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In his most popular novel, J.T. McDaniel takes the reader aboard an American Gato class submarine as she fights her way through the Pacific. Beginning in early 1941, Bacalao tells the story of Lieutenant Lawrence Miller, who first joins the uncompleted boat as fourth officer at the Electric Boat Company yard in Groton, Connecticut.
Present during the attack on Pearl Harbor, Bacalao is soon sent into action against the Japanese, with decidedly mixed results. In the opening months of the war, the American submarine force was plagued by torpedo problems. These were exacerbated by an adamant refusal of those in authority to admit that there was a problem. The carefully-honed procedures developed before the war were often ineffective in the face of a determined enemy. There were failures in planning. Frustration abounded, and the Japanese quickly proved to be anything but the primitive copycats of popular image.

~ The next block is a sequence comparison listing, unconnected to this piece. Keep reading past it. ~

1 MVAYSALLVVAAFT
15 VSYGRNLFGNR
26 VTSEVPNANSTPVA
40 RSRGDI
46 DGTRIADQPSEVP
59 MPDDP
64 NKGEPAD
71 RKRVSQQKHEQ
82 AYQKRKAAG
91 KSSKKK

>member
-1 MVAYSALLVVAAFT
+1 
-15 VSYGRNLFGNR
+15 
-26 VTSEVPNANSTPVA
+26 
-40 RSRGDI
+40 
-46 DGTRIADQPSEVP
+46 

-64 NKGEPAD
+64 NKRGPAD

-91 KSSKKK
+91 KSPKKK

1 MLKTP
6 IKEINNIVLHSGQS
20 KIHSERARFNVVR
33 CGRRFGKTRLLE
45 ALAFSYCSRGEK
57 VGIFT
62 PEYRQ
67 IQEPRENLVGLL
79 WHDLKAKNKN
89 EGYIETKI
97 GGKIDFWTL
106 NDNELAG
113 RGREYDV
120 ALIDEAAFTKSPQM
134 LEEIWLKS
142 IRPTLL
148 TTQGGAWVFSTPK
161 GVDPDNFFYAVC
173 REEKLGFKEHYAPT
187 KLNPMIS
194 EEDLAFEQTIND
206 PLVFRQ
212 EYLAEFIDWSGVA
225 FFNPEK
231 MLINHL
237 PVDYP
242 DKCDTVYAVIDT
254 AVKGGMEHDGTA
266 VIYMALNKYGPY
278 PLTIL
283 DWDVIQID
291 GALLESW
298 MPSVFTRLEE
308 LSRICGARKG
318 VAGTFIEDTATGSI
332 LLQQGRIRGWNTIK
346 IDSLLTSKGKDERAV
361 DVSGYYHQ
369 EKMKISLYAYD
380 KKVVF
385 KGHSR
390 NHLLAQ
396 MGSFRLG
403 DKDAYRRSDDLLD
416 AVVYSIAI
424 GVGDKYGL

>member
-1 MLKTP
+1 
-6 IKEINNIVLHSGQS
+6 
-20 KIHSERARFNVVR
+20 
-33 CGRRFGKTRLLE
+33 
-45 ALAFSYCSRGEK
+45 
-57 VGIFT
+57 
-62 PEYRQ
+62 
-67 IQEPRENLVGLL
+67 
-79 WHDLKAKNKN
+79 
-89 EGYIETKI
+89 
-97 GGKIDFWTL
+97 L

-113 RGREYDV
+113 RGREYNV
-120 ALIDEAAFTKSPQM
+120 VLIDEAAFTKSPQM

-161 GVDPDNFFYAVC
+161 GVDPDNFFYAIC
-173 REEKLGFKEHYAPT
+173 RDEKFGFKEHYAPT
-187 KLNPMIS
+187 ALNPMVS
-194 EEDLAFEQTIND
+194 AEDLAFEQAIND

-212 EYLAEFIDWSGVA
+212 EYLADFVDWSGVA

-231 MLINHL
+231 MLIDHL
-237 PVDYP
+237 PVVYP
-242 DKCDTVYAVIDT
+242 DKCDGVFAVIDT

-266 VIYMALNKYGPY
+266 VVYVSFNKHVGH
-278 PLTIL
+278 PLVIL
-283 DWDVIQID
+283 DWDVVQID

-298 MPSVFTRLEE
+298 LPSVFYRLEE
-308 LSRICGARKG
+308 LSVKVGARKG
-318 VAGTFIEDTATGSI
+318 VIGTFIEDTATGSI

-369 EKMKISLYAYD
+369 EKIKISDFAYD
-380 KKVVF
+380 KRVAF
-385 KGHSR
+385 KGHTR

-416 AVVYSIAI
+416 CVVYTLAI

Nor is Bacalao herself immune to problems. There are surprising changes when some prove unable to adjust to the sudden stress of battle. Equipment that showed great promise in pre-war tests doesn’t always work, and the “advanced” engines that promised to be such a great improvement quickly prove an unmitigated disaster.
There are constants. Miller is a strong presence, advancing steadily as the war drags on. And there is Bacalao herself, as much a character as any of the men who fill her hull.